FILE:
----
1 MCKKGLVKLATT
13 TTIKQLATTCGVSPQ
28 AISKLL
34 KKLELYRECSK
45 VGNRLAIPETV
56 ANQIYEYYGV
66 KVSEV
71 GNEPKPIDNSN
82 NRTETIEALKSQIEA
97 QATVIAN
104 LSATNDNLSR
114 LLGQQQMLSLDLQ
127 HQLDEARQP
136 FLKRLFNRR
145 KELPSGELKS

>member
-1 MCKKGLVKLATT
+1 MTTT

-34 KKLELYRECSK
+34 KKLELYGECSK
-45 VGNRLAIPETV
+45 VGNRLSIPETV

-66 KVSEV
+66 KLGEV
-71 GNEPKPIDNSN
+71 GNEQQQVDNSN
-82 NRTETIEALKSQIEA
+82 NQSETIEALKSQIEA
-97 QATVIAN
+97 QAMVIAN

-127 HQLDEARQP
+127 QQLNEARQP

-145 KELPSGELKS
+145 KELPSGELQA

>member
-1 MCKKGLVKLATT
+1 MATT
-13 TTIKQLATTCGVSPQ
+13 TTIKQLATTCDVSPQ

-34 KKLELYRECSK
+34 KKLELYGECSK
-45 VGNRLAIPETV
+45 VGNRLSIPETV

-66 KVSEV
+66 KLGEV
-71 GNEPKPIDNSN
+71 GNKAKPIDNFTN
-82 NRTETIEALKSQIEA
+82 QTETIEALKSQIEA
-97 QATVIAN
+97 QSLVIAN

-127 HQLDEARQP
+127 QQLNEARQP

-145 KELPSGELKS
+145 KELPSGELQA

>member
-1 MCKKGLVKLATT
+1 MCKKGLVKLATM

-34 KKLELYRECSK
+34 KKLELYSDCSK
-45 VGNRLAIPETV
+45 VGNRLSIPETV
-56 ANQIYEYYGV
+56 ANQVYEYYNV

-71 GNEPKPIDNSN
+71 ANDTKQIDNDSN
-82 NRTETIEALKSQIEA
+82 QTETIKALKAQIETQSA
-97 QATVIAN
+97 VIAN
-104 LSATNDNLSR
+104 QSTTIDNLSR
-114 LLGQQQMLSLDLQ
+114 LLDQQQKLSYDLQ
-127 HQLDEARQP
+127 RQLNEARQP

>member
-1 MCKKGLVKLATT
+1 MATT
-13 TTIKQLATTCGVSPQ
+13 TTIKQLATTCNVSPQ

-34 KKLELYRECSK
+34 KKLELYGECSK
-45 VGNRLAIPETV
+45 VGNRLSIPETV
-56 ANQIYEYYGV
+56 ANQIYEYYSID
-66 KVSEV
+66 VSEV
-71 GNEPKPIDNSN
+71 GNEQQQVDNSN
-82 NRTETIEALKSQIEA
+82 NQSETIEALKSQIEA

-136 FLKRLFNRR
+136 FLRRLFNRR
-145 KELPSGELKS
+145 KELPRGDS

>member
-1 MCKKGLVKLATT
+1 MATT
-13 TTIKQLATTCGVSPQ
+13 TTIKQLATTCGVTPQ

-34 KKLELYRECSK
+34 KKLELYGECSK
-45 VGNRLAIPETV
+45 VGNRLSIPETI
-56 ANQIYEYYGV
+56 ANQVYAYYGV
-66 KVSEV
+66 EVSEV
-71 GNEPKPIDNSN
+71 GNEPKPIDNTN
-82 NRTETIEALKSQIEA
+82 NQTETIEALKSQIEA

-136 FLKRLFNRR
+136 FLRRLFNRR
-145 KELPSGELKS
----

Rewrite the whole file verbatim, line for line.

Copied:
1 MCKKGLVKLATT
13 TTIKQLATTCGVSPQ
28 AISKLL
34 KKLELYRECSK
45 VGNRLAIPETV
56 ANQIYEYYGV
66 KVSEV
71 GNEPKPIDNSN
82 NRTETIEALKSQIEA
97 QATVIAN
104 LSATNDNLSR
114 LLGQQQMLSLDLQ
127 HQLDEARQP
136 FLKRLFNRR
145 KELPSGELKS

>member
-1 MCKKGLVKLATT
+1 MTTT

-34 KKLELYRECSK
+34 KKLELYGECSK
-45 VGNRLAIPETV
+45 VGNRLSIPETV

-66 KVSEV
+66 KLGEV
-71 GNEPKPIDNSN
+71 GNEQQQVDNSN
-82 NRTETIEALKSQIEA
+82 NQSETIEALKSQIEA
-97 QATVIAN
+97 QAMVIAN

-127 HQLDEARQP
+127 QQLNEARQP

-145 KELPSGELKS
+145 KELPSGELQA

>member
-1 MCKKGLVKLATT
+1 MATT
-13 TTIKQLATTCGVSPQ
+13 TTIKQLATTCDVSPQ

-34 KKLELYRECSK
+34 KKLELYGECSK
-45 VGNRLAIPETV
+45 VGNRLSIPETV

-66 KVSEV
+66 KLGEV
-71 GNEPKPIDNSN
+71 GNKAKPIDNFTN
-82 NRTETIEALKSQIEA
+82 QTETIEALKSQIEA
-97 QATVIAN
+97 QSLVIAN

-127 HQLDEARQP
+127 QQLNEARQP

-145 KELPSGELKS
+145 KELPSGELQA

>member
-1 MCKKGLVKLATT
+1 MCKKGLVKLATM

-34 KKLELYRECSK
+34 KKLELYSDCSK
-45 VGNRLAIPETV
+45 VGNRLSIPETV
-56 ANQIYEYYGV
+56 ANQVYEYYNV

-71 GNEPKPIDNSN
+71 ANDTKQIDNDSN
-82 NRTETIEALKSQIEA
+82 QTETIKALKAQIETQSA
-97 QATVIAN
+97 VIAN
-104 LSATNDNLSR
+104 QSTTIDNLSR
-114 LLGQQQMLSLDLQ
+114 LLDQQQKLSYDLQ
-127 HQLDEARQP
+127 RQLNEARQP

>member
-1 MCKKGLVKLATT
+1 MATT
-13 TTIKQLATTCGVSPQ
+13 TTIKQLATTCNVSPQ

-34 KKLELYRECSK
+34 KKLELYGECSK
-45 VGNRLAIPETV
+45 VGNRLSIPETV
-56 ANQIYEYYGV
+56 ANQIYEYYSID
-66 KVSEV
+66 VSEV
-71 GNEPKPIDNSN
+71 GNEQQQVDNSN
-82 NRTETIEALKSQIEA
+82 NQSETIEALKSQIEA

-136 FLKRLFNRR
+136 FLRRLFNRR
-145 KELPSGELKS
+145 KELPRGDS

>member
-1 MCKKGLVKLATT
+1 MATT
-13 TTIKQLATTCGVSPQ
+13 TTIKQLATTCGVTPQ

-34 KKLELYRECSK
+34 KKLELYGECSK
-45 VGNRLAIPETV
+45 VGNRLSIPETI
-56 ANQIYEYYGV
+56 ANQVYAYYGV
-66 KVSEV
+66 EVSEV
-71 GNEPKPIDNSN
+71 GNEPKPIDNTN
-82 NRTETIEALKSQIEA
+82 NQTETIEALKSQIEA

-136 FLKRLFNRR
+136 FLRRLFNRR
-145 KELPSGELKS